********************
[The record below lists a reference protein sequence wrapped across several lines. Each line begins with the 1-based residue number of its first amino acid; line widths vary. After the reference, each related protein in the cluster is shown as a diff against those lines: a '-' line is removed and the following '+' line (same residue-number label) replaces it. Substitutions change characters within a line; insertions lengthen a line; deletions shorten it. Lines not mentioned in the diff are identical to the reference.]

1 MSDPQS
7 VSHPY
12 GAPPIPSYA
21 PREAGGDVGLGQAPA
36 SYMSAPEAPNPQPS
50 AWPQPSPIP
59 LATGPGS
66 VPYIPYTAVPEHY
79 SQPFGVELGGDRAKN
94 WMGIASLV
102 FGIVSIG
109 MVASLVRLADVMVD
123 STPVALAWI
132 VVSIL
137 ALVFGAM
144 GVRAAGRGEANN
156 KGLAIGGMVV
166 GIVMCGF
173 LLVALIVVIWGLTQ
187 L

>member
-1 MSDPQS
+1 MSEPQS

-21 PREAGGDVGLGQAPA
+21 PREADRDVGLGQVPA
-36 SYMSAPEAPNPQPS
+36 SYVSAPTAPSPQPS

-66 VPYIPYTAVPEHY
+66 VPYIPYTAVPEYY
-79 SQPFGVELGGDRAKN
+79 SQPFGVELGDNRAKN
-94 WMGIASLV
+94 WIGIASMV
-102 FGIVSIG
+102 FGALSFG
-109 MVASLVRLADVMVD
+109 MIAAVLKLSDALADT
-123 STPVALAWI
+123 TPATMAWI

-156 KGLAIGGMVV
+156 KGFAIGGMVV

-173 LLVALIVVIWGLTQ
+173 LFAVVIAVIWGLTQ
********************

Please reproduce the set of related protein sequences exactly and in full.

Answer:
[The record below lists a reference protein sequence wrapped across several lines. Each line begins with the 1-based residue number of its first amino acid; line widths vary. After the reference, each related protein in the cluster is shown as a diff against those lines: a '-' line is removed and the following '+' line (same residue-number label) replaces it. Substitutions change characters within a line; insertions lengthen a line; deletions shorten it. Lines not mentioned in the diff are identical to the reference.]

1 MSDPQS
7 VSHPY
12 GAPPIPSYA
21 PREAGGDVGLGQAPA
36 SYMSAPEAPNPQPS
50 AWPQPSPIP
59 LATGPGS
66 VPYIPYTAVPEHY
79 SQPFGVELGGDRAKN
94 WMGIASLV
102 FGIVSIG
109 MVASLVRLADVMVD
123 STPVALAWI
132 VVSIL
137 ALVFGAM
144 GVRAAGRGEANN
156 KGLAIGGMVV
166 GIVMCGF
173 LLVALIVVIWGLTQ
187 L

>member
-1 MSDPQS
+1 MSEPQS

-21 PREAGGDVGLGQAPA
+21 PREADRDVGLGQVPA
-36 SYMSAPEAPNPQPS
+36 SYVSAPTAPSPQPS

-66 VPYIPYTAVPEHY
+66 VPYIPYTAVPEYY
-79 SQPFGVELGGDRAKN
+79 SQPFGVELGDNRAKN
-94 WMGIASLV
+94 WIGIASMV
-102 FGIVSIG
+102 FGALSFG
-109 MVASLVRLADVMVD
+109 MIAAVLKLSDALADT
-123 STPVALAWI
+123 TPATMAWI

-156 KGLAIGGMVV
+156 KGFAIGGMVV

-173 LLVALIVVIWGLTQ
+173 LFAVVIAVIWGLTQ